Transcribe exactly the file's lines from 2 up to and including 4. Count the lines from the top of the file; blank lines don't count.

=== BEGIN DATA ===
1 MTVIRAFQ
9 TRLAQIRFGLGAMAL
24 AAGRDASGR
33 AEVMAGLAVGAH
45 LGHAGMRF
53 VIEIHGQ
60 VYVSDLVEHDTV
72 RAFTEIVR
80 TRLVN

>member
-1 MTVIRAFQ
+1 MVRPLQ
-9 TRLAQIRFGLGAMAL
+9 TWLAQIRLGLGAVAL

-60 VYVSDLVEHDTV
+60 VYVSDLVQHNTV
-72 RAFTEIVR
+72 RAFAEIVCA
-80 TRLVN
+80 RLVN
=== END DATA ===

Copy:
9 TRLAQIRFGLGAMAL
24 AAGRDASGR
33 AEVMAGLAVGAH